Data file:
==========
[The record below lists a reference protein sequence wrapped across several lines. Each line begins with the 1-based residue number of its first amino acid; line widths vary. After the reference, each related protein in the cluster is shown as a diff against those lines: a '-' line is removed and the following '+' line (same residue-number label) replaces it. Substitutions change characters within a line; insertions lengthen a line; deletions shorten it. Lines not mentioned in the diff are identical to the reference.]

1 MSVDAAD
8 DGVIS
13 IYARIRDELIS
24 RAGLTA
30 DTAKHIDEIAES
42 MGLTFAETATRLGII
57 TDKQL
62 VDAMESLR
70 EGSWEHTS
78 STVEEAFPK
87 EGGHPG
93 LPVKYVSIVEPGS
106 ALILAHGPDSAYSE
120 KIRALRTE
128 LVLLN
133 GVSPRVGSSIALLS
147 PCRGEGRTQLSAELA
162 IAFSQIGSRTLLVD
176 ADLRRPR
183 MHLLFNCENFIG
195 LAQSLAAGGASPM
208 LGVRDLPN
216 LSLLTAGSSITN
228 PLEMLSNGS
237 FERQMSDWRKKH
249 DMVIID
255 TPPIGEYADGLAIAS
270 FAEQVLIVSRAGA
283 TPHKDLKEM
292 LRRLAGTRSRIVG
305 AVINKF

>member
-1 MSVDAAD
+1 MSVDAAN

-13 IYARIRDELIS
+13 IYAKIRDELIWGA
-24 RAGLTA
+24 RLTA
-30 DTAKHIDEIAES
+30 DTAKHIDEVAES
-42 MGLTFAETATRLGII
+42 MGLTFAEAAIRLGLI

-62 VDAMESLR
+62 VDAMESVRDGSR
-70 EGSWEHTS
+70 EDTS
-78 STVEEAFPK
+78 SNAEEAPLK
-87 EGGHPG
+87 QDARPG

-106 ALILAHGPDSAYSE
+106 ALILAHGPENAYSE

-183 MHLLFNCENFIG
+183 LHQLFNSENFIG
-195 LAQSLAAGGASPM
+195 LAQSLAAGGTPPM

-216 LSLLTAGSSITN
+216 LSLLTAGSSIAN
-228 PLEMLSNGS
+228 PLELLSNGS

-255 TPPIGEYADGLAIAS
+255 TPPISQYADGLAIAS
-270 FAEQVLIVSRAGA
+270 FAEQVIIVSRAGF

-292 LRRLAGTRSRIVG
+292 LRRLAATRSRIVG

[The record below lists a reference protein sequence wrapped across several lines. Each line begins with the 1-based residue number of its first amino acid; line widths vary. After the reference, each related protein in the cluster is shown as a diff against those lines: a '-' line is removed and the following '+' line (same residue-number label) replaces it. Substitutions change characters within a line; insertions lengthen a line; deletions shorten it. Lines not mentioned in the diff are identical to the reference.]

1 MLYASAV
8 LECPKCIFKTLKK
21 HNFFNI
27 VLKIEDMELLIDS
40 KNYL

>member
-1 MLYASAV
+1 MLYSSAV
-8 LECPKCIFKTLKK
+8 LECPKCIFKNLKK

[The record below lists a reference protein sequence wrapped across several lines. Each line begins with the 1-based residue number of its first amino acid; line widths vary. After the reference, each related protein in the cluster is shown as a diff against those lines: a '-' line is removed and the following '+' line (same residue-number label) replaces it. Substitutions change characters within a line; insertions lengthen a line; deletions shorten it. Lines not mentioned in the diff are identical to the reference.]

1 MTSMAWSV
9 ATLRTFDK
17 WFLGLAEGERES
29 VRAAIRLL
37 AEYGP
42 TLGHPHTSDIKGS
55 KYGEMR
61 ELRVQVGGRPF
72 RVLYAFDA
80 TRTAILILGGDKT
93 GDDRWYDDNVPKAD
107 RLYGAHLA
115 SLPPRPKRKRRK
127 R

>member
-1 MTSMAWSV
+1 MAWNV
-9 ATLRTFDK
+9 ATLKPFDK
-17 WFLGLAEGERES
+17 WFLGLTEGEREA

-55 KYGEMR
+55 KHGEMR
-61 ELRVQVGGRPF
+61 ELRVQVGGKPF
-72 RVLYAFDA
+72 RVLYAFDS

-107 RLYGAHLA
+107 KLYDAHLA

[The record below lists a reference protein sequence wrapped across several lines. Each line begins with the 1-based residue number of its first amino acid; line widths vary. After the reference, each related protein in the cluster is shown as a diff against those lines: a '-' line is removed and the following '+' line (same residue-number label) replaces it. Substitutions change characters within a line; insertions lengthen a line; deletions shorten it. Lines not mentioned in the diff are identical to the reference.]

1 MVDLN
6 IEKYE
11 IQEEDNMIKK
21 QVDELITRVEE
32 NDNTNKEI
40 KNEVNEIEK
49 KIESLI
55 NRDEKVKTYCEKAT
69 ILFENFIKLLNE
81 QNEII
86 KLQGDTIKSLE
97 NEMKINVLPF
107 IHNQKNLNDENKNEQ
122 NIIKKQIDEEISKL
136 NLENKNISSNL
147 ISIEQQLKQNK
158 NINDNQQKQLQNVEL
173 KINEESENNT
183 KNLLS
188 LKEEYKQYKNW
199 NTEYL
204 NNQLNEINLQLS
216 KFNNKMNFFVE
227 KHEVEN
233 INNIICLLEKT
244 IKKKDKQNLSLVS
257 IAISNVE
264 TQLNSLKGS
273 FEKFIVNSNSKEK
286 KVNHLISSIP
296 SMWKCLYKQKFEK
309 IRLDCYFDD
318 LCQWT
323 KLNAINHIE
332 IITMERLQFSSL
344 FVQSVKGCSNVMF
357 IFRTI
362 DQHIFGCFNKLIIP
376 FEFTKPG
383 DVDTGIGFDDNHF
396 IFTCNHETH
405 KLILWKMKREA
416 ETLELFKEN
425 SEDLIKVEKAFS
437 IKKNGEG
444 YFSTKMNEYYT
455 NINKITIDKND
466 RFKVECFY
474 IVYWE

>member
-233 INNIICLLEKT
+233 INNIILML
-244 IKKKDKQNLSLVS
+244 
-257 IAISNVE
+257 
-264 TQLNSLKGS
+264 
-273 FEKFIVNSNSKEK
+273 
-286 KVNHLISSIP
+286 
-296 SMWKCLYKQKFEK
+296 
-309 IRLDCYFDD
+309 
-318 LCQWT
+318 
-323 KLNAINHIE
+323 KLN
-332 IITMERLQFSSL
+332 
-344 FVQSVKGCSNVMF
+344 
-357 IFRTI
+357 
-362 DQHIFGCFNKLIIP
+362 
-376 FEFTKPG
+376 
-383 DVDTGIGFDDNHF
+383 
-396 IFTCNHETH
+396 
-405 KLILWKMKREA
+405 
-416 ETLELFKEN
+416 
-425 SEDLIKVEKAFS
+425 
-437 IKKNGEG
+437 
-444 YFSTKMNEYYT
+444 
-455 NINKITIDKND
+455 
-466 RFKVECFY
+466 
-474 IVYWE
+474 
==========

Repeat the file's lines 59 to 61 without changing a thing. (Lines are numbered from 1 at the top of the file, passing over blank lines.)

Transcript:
+216 LSLLTAGSSIAN
-228 PLEMLSNGS
+228 PLELLSNGS